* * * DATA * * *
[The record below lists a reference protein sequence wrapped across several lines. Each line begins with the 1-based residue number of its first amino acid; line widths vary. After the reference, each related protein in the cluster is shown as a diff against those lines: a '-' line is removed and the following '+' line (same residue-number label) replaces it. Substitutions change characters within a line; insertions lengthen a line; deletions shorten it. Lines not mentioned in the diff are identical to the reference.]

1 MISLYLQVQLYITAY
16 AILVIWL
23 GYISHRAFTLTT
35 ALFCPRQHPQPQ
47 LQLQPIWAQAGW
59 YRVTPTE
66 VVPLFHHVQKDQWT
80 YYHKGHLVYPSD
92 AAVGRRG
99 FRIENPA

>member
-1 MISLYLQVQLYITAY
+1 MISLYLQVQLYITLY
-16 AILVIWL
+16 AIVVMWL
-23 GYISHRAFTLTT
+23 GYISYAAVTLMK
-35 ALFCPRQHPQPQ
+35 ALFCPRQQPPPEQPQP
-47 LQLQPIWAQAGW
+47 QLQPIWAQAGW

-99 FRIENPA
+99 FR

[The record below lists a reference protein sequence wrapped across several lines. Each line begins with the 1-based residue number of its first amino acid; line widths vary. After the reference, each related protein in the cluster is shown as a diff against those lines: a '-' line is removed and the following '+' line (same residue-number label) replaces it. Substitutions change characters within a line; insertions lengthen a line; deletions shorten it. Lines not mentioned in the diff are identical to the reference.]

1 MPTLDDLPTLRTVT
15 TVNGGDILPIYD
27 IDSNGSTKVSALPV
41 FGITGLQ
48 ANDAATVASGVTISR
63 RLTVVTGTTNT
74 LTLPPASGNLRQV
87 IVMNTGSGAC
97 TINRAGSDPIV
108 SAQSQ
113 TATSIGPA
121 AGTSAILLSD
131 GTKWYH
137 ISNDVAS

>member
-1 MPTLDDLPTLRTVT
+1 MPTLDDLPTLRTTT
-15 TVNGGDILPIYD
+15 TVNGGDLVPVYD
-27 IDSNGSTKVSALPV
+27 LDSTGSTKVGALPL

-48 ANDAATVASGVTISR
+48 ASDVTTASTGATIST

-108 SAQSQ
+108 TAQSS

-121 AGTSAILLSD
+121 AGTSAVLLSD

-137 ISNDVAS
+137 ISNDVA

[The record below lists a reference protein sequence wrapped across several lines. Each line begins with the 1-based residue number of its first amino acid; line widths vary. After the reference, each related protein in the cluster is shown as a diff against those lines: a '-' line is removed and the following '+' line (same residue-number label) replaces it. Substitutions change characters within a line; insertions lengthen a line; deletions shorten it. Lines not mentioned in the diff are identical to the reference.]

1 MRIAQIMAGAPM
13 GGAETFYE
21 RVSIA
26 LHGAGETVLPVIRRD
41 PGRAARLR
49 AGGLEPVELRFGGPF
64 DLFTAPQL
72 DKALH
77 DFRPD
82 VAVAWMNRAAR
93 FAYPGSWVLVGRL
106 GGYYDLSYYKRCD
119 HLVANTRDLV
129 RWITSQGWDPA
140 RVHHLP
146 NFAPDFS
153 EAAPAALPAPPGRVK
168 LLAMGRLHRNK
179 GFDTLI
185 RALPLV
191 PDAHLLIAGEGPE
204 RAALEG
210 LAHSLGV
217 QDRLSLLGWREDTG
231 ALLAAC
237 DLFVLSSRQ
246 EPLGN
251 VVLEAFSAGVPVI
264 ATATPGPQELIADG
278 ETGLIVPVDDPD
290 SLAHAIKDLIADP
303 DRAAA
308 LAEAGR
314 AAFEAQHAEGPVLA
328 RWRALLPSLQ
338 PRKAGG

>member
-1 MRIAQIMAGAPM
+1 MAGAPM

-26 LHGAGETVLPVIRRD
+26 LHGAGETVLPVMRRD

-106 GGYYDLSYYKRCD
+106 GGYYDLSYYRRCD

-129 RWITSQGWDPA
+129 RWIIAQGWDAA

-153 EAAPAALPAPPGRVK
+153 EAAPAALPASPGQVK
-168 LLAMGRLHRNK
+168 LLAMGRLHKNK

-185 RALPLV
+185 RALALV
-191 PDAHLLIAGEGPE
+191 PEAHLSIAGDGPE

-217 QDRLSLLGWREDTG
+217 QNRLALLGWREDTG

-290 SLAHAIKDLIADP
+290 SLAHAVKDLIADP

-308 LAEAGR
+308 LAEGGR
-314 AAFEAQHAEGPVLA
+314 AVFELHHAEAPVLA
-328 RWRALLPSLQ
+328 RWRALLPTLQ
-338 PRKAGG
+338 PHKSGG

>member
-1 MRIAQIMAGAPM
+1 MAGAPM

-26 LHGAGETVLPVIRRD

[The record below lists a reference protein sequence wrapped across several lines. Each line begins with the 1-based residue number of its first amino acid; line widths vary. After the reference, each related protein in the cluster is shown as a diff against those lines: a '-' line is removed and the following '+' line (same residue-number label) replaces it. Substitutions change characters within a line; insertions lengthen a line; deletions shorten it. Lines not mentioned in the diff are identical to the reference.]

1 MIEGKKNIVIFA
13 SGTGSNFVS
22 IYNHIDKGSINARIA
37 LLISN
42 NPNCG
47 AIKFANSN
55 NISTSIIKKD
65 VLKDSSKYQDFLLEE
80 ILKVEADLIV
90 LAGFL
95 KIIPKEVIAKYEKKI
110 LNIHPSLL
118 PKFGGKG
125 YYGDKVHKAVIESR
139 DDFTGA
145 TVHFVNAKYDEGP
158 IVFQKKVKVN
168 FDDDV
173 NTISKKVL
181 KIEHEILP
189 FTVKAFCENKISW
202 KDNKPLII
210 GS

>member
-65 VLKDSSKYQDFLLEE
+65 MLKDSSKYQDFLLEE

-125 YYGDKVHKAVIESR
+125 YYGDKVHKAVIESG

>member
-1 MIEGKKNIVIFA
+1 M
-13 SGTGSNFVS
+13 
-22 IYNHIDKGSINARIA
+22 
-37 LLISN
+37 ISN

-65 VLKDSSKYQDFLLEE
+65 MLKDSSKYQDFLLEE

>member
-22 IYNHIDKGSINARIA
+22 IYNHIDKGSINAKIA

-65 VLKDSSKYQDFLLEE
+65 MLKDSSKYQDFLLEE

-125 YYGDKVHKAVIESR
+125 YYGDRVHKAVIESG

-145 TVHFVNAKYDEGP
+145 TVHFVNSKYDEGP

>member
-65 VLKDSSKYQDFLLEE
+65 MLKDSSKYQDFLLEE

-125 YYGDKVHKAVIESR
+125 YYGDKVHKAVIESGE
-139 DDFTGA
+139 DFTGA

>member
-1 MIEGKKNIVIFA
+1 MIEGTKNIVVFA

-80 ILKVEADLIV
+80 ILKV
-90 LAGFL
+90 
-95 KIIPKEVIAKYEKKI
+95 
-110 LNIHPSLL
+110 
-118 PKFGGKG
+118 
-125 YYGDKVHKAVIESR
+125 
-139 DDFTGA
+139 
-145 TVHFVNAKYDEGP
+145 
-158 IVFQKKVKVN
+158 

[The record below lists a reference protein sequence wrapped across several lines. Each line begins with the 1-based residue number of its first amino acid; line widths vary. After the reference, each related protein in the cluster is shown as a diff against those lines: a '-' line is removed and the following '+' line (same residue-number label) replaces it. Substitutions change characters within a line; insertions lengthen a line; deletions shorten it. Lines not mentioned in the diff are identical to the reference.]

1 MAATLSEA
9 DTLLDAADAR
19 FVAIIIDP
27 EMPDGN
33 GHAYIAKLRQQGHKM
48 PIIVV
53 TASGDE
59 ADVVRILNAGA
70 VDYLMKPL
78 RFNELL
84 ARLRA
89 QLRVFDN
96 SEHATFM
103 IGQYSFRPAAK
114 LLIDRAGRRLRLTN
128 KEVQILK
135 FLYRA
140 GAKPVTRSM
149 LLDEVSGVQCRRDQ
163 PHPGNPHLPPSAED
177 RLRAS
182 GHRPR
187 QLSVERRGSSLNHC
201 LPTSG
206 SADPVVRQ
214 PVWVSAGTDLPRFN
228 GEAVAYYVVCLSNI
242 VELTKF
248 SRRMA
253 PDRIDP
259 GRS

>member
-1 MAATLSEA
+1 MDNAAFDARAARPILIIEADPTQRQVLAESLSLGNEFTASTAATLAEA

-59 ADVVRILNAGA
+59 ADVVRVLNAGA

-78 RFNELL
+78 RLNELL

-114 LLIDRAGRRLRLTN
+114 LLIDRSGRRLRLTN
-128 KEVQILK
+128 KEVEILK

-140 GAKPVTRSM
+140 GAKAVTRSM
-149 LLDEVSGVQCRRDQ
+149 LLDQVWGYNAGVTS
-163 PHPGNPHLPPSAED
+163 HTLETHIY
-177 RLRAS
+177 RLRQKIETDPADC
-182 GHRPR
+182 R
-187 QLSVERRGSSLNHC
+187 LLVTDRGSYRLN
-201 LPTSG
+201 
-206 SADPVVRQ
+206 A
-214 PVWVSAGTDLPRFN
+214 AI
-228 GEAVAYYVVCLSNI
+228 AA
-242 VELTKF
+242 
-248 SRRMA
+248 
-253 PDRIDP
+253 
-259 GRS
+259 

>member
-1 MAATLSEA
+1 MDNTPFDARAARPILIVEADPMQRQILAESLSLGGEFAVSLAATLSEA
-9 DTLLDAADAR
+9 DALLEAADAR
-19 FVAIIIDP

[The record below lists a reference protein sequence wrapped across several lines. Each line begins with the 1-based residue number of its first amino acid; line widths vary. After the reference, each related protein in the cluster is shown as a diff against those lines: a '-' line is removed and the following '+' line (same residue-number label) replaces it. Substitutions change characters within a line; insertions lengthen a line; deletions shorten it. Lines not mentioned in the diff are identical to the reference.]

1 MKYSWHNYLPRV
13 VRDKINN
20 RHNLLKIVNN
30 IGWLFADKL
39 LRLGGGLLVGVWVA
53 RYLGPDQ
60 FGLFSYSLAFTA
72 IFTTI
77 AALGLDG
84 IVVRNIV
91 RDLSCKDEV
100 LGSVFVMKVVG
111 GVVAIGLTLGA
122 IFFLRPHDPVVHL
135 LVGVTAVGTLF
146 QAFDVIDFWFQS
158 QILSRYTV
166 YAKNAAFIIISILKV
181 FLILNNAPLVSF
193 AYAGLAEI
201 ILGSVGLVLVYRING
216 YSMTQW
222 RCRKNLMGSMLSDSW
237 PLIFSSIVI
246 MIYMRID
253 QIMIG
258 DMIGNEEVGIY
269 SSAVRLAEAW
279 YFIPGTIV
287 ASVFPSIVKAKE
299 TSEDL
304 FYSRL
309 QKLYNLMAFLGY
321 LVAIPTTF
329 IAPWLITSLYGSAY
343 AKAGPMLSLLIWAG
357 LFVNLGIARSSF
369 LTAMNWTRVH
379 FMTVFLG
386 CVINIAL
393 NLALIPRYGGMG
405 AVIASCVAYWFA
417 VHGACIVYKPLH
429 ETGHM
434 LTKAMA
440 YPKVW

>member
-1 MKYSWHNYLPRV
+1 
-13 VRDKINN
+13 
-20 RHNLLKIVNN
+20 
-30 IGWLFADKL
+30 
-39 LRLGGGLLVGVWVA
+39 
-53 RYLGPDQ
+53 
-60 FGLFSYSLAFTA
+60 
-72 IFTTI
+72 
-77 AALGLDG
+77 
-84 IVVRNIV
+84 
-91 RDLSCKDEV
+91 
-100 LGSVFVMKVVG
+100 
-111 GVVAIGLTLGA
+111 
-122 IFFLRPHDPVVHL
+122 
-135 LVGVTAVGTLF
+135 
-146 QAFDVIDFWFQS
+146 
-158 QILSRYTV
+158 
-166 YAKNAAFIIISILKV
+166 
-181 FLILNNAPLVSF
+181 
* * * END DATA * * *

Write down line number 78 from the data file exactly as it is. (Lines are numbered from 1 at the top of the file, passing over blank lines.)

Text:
210 LAHSLGV